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Old 04-29-2014, 06:50 AM
 
Location: Central Massachusetts
4,800 posts, read 4,855,118 times
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http://www.pekintimes.com/article/20...429905/-1/news

Pretty decent article here. No great insight, no magic, no revelations, just a bit of sound advice. A bit of note here. The author is in Illinois and has information in the article for those that work in Ill.

Quote:
Earlier this month, the Illinois Senate voted for something similar, called the Illinois Secure Choice Savings Plan. It would allow participation by workers at companies with more than 25 employees that do not offer a retirement plan.
“This does not cost an employer anything other than to do a little bit of paperwork,” says state Sen. David Koehler. “It’s right there for working middle class people.”
Anyway I had posted on the forum about the president's version but this could be an even better option if people in Illinois go with it.

In another thread someone posted that anyone making 20k a year should not be saving anything. I disagree and my point here is every little be helps. Yes they said that they should focus on trying to get ahead in a better career. But in the meantime start. A sum of 3500 in an index fund left to grow could end up being worth near to 200k or more. Yes that takes time but time is what is the key factor.

Just remember George Banks in "Mary Poppins".

Last edited by oldsoldier1976; 04-29-2014 at 06:59 AM.. Reason: left out my comments.
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Old 04-29-2014, 07:42 AM
 
Location: Tennessee
23,650 posts, read 17,615,071 times
Reputation: 27728
This is what is really alarming.

Last summer, the National Institute on Retirement Savings issued “The Retirement Savings Crisis: Is it Worse than We Think?” and answered its own question with a resounding yes. Almost one-third of households from 55 to 64 years of age have no retirement savings; those who do have a median of just $12,000 saved. Include all working households from 25 to 64 years of age and 45 percent have no retirement savings; those who do have a median $3,000 saved.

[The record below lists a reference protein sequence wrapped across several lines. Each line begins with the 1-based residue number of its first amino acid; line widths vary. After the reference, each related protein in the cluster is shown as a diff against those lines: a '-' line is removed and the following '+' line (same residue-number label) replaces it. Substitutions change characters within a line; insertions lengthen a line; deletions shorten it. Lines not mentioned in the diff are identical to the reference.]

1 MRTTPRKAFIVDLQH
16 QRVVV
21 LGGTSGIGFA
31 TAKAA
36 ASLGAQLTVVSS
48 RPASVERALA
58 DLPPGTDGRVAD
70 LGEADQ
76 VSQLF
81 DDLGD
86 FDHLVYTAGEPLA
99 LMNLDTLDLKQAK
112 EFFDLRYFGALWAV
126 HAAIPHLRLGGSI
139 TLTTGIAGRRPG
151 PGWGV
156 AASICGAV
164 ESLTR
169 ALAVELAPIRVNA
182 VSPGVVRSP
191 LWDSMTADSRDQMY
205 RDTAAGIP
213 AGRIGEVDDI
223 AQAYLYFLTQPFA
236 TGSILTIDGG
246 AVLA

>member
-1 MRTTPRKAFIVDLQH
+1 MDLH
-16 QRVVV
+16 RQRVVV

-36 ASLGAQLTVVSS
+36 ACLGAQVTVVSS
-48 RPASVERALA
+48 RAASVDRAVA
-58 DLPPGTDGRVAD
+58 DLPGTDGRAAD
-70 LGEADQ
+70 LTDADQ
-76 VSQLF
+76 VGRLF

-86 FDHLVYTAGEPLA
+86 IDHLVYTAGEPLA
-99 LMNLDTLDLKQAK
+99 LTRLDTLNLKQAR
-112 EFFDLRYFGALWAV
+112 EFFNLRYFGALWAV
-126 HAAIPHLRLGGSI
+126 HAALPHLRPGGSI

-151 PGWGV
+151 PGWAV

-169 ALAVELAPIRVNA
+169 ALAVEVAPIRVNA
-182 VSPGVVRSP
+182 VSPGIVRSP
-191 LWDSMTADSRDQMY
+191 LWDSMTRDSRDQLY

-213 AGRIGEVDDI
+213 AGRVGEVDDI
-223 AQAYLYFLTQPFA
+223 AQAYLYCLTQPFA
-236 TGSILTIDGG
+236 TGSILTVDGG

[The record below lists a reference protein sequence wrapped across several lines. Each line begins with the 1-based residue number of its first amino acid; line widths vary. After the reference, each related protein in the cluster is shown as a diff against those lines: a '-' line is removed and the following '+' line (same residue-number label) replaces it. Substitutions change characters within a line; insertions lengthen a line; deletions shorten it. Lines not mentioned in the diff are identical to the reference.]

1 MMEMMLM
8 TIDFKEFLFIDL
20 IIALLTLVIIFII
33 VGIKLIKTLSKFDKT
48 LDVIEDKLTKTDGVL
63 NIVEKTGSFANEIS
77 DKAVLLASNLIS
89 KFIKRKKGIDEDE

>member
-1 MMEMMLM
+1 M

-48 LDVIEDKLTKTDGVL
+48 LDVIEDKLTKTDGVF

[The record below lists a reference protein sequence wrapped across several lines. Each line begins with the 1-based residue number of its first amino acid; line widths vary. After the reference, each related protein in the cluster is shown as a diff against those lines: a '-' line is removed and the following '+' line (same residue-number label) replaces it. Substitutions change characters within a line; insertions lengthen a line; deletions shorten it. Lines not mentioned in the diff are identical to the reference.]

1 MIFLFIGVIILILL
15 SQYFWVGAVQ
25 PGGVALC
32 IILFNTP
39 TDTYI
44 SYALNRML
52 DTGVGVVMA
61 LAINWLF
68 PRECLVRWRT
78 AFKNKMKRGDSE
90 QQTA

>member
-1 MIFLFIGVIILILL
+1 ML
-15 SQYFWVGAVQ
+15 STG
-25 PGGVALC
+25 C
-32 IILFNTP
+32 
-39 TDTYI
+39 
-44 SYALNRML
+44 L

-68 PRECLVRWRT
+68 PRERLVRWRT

If a third have no savings at all, that's frightening. Did they simply put off planning? Were they so financially strapped they couldn't save? It would logically follow that these people may have other forms of debt lingering and probably don't have a great income anyway. These people have little to no time to catch up - the ship has already sailed for them. IMO, the best they can do is keep working, try and keep their incomes as high as they can, and continue working and proceeding as normally as possible during their retirement years. These people are going to die at their desks.

This here also has me scratching my head.

She may not be able to predict the next 20 years, but she can offer an example from the last 20. Baecker knows a teacher who had saved $3,500 in an account at a former employer. Rather than cash it in, the teacher invested the money when she moved on to other jobs. “That $3,500, over time, has amassed to about $170,000,” she says.

Turning $3,500 into $170k is amazing. Look at the S&P 500 valuation from 1994.

1994 S&P 500 Historical Prices / Charts (CME) - Historical Commodity Futures Charts

This morning the S&P is at 1877.

That's roughly a four times gain, but this person apparently had a 48.5x gain. Had this person invested $17.5k, they would have $850k, assuming pro rata gains.

I don't buy this.

And...